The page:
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Social Media’s Role in Zimmerman Trial

This Miami Herald article does a good job in mentioning some of the influence the national press and social media had on the events surrounding George Zimmerman’s arrest and eventual trial.

The basic theory is that the prosecution probably wouldn’t have opted for trial at all if it weren’t for all the attention. Online petitions sprouted up calling for the Florida police to arrest Zimmerman, and social media meddling in the case continued from there.

The whole thing reminds me of the prosecutor Marcia Clark in the OJ Simpson trial. Clark (who is writing legal thrillers now) hired image consultants and was said to complain about the amount of wardrobe she needed for a televised trial. To deny the pressure of public scrutiny in a highly-followed trial is to not worry about details like wardrobe. Clark felt the pressure down to her very stockings.

No-one can tell for sure what influence the public had on the OJ trial or the Zimmerman prosecution. Pundits are still wondering if social media had any influence at all on the Arab Spring, even though to us Internet denizens, the answer to all of this is quite obvious: Of course social media has a say. Of course human discourse shapes behaviors. It’s like wondering if chicken soup is good for colds. Who even asks this?

My server administration side has a few technical questions, though. Why, for the love of Pete, was a Skype-in testimony allowed to be on a publicized (or easily found) Skype ID? Getting around that would have been quite easy. Perhaps Skype should set up a process through which witnesses can register a temporary and secure ID for courtroom use only. This testifying-by-Skype thing is here to stay. May as well monetize it, make the defense or prosecution pay for the secure (and specifically-designed) connection. My next question is WTF is happening with the IT manager deleting files from Trayvon’s phone? Next question: Did anyone contact the NSA to see what they might have collected? I’m sure they’ve got something.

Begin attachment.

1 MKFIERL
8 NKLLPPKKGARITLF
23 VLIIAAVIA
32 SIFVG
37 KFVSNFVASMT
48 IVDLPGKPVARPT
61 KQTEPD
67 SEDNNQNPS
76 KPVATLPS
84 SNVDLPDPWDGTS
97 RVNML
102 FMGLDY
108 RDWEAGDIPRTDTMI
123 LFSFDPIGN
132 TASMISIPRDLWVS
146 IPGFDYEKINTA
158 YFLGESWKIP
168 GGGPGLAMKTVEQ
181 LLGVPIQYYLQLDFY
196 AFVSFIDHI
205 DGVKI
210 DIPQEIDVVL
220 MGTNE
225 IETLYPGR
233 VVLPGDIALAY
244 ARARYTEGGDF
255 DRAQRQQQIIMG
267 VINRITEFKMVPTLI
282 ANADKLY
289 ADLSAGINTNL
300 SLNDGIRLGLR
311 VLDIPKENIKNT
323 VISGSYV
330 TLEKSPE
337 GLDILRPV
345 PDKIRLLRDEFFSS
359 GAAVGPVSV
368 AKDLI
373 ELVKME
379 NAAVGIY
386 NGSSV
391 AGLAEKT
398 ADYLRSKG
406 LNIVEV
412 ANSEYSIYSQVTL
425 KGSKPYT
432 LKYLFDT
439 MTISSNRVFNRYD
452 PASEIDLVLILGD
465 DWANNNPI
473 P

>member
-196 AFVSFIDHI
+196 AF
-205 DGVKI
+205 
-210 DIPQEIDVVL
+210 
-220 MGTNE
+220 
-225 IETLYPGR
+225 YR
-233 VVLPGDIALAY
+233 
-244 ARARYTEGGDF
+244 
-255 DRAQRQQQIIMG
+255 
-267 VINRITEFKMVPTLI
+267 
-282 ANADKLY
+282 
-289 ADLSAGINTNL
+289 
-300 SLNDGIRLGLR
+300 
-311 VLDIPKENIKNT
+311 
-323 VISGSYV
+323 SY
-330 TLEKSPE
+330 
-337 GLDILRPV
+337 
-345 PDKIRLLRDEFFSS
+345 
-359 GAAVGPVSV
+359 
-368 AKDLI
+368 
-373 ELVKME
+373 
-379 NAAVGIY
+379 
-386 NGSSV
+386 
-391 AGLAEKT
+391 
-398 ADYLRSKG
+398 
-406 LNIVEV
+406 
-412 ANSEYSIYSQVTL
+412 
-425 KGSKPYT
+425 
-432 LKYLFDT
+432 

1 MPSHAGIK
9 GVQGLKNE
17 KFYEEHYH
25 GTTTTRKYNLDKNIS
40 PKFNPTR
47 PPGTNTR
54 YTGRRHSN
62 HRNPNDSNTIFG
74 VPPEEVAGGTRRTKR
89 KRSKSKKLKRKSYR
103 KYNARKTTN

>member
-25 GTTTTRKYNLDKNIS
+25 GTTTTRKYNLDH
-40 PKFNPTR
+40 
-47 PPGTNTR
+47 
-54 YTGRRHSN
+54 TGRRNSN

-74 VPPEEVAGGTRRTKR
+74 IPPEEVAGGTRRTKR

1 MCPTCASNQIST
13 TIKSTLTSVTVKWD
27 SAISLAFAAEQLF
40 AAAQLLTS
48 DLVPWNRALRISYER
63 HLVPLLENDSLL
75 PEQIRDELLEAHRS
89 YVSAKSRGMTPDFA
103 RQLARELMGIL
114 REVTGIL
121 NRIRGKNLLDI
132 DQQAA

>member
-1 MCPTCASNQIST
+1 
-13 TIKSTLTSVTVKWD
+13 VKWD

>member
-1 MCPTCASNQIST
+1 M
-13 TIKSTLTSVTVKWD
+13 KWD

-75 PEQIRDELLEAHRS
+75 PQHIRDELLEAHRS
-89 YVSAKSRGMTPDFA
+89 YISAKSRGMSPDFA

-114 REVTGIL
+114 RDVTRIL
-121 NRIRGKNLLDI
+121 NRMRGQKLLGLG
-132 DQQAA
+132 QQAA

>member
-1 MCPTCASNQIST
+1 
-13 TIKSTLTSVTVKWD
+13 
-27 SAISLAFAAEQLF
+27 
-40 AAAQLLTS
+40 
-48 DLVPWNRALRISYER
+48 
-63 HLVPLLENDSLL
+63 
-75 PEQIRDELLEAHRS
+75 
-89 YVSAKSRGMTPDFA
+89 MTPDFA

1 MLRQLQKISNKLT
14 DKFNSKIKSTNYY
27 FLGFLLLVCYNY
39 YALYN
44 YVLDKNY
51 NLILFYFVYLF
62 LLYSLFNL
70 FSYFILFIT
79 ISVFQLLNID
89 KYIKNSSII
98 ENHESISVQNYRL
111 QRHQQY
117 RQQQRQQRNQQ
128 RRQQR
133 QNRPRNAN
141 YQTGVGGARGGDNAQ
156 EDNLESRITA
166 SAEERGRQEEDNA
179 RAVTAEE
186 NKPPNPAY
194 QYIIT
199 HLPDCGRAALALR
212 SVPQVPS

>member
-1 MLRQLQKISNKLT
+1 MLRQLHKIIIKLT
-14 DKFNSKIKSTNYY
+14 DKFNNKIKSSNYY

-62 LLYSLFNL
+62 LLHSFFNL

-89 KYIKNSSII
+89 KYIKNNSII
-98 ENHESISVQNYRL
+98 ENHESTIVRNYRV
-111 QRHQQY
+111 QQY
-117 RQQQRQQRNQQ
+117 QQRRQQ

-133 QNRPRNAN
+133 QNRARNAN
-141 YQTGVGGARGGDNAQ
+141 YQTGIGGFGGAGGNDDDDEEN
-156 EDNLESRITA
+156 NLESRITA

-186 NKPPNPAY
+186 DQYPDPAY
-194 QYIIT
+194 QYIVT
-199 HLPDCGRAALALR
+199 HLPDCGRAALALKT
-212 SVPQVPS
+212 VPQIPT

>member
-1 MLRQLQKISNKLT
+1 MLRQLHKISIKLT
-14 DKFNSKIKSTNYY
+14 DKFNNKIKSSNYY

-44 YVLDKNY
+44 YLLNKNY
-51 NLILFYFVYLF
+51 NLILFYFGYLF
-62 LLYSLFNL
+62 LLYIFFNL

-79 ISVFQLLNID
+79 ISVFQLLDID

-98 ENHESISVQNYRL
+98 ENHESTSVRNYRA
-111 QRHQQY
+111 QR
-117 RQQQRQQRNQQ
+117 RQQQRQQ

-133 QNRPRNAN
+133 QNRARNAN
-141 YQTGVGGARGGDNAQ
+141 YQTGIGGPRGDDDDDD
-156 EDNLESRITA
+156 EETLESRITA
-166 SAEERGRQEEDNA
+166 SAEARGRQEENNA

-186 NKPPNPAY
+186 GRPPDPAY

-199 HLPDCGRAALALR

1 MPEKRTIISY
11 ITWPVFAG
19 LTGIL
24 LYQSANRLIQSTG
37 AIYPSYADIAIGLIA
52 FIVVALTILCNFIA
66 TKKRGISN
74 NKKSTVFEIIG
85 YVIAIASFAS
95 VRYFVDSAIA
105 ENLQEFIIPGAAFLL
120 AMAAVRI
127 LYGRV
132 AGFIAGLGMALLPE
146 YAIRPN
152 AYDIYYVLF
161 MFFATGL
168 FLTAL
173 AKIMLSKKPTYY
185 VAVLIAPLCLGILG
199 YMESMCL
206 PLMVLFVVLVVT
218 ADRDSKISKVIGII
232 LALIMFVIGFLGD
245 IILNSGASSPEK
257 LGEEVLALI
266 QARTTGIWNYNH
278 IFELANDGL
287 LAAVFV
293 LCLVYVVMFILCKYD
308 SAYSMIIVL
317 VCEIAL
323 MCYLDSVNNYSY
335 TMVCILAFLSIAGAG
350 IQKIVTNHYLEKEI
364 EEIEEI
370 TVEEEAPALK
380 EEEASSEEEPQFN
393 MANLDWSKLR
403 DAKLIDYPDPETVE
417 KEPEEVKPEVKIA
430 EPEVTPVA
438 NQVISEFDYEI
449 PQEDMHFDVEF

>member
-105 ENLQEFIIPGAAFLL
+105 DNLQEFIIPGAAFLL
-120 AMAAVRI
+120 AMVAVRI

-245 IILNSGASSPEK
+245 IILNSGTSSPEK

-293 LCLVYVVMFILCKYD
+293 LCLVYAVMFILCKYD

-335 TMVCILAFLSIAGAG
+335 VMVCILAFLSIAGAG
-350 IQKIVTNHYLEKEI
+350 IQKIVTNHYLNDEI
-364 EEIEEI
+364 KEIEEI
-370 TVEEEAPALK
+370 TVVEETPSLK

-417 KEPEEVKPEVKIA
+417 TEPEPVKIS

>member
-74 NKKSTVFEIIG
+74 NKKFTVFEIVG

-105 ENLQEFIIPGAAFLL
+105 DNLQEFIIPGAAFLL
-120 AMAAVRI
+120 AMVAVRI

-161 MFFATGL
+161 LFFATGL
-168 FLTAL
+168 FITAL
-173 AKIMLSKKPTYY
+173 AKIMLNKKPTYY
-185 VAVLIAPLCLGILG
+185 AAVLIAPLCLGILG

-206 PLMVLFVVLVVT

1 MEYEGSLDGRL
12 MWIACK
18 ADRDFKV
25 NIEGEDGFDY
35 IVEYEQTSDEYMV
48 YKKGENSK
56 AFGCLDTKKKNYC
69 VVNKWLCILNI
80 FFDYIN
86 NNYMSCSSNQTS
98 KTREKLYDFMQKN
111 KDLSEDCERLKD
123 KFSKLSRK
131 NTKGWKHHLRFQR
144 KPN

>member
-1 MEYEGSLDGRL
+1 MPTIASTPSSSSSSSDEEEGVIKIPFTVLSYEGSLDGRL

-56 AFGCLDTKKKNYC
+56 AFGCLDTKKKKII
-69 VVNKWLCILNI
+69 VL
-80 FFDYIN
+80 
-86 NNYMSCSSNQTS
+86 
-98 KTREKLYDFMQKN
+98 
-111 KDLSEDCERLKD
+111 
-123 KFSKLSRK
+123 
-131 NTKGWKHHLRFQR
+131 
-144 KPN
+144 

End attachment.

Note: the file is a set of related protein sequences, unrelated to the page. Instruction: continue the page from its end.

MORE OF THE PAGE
It’s over for now. Civil rights petitions have started up, asking for a civil rights infringement charge against Zimmerman. This, to me, seems to hold a lot of weight. What was it about Trayvon that aroused Zimmerman’s suspicions? So far, it seems like only Trayvon’s skin color. That’s a civil rights issue if that turns out to be true. I’m also curious if a wrongful death suit will arise, as OJ Simpson’s not-guilty verdict morphed into in the months after his trial. (OJ was found responsible for the two deaths in that civil trial).

What isn’t over is the permanent presence of everyone. We can’t deny social influences on our behavior. We can’t deny the Internet’s influence in our lives. We need to find fair ways of living with it.

 

 

 

 

 

 

Comments on this entry are closed.

  • efiftythree 15 July 2013, 1:23 pm

    I guess I would add that Zimmerman’s interest was apparently initially driven by recent criminal activity in the area and that it was odd to have someone wandering around late at night in the rain. He only brought up the color of Martins skin in response to a query from the 911 dispatcher. Anything else is speculation of the same kind that drove this entire process into the ground.